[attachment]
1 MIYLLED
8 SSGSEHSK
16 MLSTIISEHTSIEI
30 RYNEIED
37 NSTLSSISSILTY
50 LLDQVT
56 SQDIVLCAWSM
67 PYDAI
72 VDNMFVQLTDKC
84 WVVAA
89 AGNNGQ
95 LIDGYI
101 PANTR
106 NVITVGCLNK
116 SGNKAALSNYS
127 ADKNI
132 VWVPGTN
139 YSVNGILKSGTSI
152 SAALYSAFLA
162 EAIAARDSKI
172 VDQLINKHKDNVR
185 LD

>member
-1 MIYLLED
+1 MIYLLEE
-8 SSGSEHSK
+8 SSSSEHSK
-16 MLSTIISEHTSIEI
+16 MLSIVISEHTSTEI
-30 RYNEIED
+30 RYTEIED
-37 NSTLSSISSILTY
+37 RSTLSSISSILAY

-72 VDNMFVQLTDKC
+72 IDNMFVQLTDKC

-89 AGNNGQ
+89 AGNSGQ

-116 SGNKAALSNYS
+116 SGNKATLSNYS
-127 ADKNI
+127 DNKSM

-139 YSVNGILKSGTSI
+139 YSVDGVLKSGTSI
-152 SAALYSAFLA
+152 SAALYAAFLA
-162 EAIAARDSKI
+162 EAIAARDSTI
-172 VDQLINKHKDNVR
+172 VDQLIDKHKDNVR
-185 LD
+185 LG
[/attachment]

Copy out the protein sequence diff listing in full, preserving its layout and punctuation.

1 MIYLLED
8 SSGSEHSK
16 MLSTIISEHTSIEI
30 RYNEIED
37 NSTLSSISSILTY
50 LLDQVT
56 SQDIVLCAWSM
67 PYDAI
72 VDNMFVQLTDKC
84 WVVAA
89 AGNNGQ
95 LIDGYI
101 PANTR
106 NVITVGCLNK
116 SGNKAALSNYS
127 ADKNI
132 VWVPGTN
139 YSVNGILKSGTSI
152 SAALYSAFLA
162 EAIAARDSKI
172 VDQLINKHKDNVR
185 LD

>member
-1 MIYLLED
+1 MIYLLEE
-8 SSGSEHSK
+8 SSSSEHSK
-16 MLSTIISEHTSIEI
+16 MLSIVISEHTSTEI
-30 RYNEIED
+30 RYTEIED
-37 NSTLSSISSILTY
+37 RSTLSSISSILAY

-72 VDNMFVQLTDKC
+72 IDNMFVQLTDKC

-89 AGNNGQ
+89 AGNSGQ

-116 SGNKAALSNYS
+116 SGNKATLSNYS
-127 ADKNI
+127 DNKSM

-139 YSVNGILKSGTSI
+139 YSVDGVLKSGTSI
-152 SAALYSAFLA
+152 SAALYAAFLA
-162 EAIAARDSKI
+162 EAIAARDSTI
-172 VDQLINKHKDNVR
+172 VDQLIDKHKDNVR
-185 LD
+185 LG